The Germans certainly tested the Marine Brigade’s will to fight at Belleau Wood by employing four divisions, two of which were rated among the best the Germans had to offer. On August 17, 1918, General Richard von Conta, Commanding General of the German Corps, stated, “that the 2d American may be considered a very good division and might even be considered as fit for use as shock troops. Our fire did not affect their morale sufficiently to interfere appreciably with their advance; their nerves had not been used up….”.Clearly, the Germans were impressed.
Up until then, senior Allied officials had doubts about the competency of a separate and autonomous American Army. While past efforts, specifically Seicheprey and Cantigny, had shown that American enlisted men were generally capable, the Allies questioned the ability of U.S. military leadership to handle a division or larger formation. The Allies presumed that U.S. officers lacked command and staff experience. Therefore, the Allies pushed for amalgamation of U.S. infantrymen and machine-gunners under British and French commands.
Although the months following Belleau Wood still saw French command over American Divisions, the victory there inevitably proved Allied trepidation unwarranted and restored faith in American military leadership. The lessons learned at Belleau Wood would be implemented into Army and Marine Corps tactics and doctrine for years to come. Because American soldiers received training from the French prior to experiencing battle, the 4thBrigade began the battle for Belleau Wood by advancing in four waves. This concept used in trench warfare, where short distances separated front lines, assumed the attrition of the first three waves while the fourth would reach the objective. This procedure was quickly abandoned in the midst of German machine-gun fire and Marines instead began rushing forward in small groups.
The Americans also felt the impact of the lack of organic air support and Allied air superiority. German balloons would frequently spot re-supply trains and call in artillery and machine-gun fire. When commanders called in French air support to shoot down the balloons, the French could not spare the sorties. In the 1920s and 1930s, veterans of this battle, four of whom would become future Commandants, played a pivotal role in transforming the Marine Corps from a second land army to an amphibious force with organic and integrated combined arms.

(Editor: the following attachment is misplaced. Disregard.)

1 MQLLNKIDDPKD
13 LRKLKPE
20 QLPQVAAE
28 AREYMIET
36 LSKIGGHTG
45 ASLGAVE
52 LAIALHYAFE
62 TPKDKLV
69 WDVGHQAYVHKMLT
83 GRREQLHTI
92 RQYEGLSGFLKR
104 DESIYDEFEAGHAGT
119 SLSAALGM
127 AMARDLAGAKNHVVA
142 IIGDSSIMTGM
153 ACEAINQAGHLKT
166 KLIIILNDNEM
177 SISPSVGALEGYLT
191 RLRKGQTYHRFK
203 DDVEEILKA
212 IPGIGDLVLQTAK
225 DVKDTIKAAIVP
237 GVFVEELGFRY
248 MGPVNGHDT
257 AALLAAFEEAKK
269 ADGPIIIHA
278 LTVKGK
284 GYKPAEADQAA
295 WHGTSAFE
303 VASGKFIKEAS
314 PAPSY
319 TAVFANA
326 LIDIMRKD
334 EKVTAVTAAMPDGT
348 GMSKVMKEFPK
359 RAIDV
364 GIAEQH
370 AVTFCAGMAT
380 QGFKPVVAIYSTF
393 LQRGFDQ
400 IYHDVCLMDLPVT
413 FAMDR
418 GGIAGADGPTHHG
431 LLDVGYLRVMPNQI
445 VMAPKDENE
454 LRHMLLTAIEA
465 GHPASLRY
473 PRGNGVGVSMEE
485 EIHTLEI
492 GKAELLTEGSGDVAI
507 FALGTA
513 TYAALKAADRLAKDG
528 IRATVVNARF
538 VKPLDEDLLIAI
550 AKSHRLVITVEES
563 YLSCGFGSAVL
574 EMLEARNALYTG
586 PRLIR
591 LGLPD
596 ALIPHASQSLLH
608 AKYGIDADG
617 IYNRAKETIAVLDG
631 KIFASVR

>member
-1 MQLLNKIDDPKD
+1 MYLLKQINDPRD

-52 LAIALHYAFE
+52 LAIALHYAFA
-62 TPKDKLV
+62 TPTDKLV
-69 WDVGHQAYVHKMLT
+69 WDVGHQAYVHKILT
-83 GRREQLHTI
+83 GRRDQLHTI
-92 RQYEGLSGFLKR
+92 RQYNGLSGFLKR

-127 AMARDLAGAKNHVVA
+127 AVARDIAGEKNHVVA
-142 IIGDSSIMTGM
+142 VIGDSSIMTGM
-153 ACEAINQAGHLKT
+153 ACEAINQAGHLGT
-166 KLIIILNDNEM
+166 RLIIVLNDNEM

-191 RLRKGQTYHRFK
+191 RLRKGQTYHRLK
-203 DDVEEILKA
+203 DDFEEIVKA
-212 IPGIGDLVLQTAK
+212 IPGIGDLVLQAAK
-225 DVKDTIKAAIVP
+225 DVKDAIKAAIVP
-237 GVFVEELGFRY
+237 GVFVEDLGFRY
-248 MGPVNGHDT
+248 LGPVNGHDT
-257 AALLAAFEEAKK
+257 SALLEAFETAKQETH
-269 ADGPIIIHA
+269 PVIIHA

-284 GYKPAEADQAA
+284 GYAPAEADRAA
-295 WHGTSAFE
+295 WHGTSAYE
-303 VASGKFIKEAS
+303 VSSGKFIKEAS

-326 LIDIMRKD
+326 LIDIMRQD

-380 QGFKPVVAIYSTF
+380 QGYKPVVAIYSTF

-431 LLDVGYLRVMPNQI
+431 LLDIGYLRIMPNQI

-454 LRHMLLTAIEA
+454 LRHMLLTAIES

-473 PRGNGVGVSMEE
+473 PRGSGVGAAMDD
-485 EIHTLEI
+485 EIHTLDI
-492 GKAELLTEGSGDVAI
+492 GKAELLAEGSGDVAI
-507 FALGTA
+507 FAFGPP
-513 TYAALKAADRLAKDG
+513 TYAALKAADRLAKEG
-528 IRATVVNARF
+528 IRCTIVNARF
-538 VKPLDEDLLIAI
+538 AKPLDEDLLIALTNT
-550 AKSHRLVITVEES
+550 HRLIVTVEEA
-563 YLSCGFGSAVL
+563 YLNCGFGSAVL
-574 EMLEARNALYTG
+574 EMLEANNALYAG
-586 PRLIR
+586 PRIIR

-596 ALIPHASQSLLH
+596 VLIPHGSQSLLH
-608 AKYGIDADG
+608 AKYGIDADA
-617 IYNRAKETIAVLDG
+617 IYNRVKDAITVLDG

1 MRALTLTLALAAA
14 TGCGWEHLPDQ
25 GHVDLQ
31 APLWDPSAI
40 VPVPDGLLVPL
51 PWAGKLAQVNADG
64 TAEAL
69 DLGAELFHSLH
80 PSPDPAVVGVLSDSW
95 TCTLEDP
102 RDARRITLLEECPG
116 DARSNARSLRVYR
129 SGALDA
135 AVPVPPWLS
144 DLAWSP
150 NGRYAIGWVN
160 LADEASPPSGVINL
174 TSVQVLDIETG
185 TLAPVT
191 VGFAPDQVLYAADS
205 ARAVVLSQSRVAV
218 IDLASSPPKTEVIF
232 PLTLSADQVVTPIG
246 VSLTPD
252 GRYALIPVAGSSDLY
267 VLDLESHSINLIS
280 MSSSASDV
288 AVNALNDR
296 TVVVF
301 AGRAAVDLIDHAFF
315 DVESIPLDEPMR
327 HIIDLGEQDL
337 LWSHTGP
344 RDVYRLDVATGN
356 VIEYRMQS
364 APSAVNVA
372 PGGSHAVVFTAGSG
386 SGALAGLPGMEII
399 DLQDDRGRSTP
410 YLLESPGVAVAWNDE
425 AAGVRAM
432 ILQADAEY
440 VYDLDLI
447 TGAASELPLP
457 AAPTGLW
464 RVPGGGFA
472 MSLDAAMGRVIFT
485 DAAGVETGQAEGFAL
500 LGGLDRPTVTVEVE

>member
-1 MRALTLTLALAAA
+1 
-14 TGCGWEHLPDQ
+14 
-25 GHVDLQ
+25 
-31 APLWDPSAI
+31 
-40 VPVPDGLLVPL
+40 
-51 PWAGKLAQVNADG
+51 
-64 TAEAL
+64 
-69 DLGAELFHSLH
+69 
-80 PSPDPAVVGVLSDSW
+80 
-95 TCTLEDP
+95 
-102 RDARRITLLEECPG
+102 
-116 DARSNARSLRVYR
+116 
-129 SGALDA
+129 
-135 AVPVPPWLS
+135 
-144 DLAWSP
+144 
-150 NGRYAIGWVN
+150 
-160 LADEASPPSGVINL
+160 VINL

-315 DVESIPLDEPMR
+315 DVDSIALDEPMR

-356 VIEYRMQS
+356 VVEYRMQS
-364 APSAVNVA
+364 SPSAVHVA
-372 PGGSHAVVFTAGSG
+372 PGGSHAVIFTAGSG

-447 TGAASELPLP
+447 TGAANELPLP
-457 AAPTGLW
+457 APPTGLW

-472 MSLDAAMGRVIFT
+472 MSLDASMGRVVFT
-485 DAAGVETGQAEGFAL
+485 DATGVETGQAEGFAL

The battle also created a lasting rift between the Marine Corps and the U.S. Army. Prior to Belleau Wood, Pershing predicted that the combination of Department of the Navy meddling and the Marine Corps’ ability to publicize its own accomplishments would demoralize the rest of the American Expeditionary Force. His predictions proved well founded whereas the U.S. Army performed equally as well as the Marine Corps at the battle of Belleau Wood, the Marine Corps received all the publicity.
The hard feelings spawned during this battle were destined to carry over and became instrumental in restraining the Marine Corps from fighting in the European theater during the Second World War. Belleau Wood cemented itself amongst those battles that will forever be examined by students of military history for its lasting effects on US military doctrine, its psychological impact and for its ultimate test of the strength and mettle of American fighting forces on foreign soil.